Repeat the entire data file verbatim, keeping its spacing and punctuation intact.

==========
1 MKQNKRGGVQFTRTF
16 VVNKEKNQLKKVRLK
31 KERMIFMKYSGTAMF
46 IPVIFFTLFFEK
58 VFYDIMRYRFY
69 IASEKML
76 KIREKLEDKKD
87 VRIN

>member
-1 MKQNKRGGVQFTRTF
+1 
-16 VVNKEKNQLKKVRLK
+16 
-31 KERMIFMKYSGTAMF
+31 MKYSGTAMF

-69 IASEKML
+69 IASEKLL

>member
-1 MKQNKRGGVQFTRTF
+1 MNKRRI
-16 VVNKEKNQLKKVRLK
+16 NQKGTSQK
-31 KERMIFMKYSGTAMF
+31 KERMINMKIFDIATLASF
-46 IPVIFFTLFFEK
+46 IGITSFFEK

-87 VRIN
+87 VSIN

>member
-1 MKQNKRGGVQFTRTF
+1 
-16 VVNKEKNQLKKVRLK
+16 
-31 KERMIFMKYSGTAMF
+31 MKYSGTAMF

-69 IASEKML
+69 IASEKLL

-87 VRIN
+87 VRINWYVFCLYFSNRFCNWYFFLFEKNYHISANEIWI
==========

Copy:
1 MKQNKRGGVQFTRTF
16 VVNKEKNQLKKVRLK
31 KERMIFMKYSGTAMF
46 IPVIFFTLFFEK
58 VFYDIMRYRFY
69 IASEKML
76 KIREKLEDKKD
87 VRIN

>member
-1 MKQNKRGGVQFTRTF
+1 
-16 VVNKEKNQLKKVRLK
+16 
-31 KERMIFMKYSGTAMF
+31 MKYSGTAMF

-69 IASEKML
+69 IASEKLL

>member
-1 MKQNKRGGVQFTRTF
+1 MNKRRI
-16 VVNKEKNQLKKVRLK
+16 NQKGTSQK
-31 KERMIFMKYSGTAMF
+31 KERMINMKIFDIATLASF
-46 IPVIFFTLFFEK
+46 IGITSFFEK

-87 VRIN
+87 VSIN

>member
-1 MKQNKRGGVQFTRTF
+1 
-16 VVNKEKNQLKKVRLK
+16 
-31 KERMIFMKYSGTAMF
+31 MKYSGTAMF

-69 IASEKML
+69 IASEKLL

-87 VRIN
+87 VRINWYVFCLYFSNRFCNWYFFLFEKNYHISANEIWI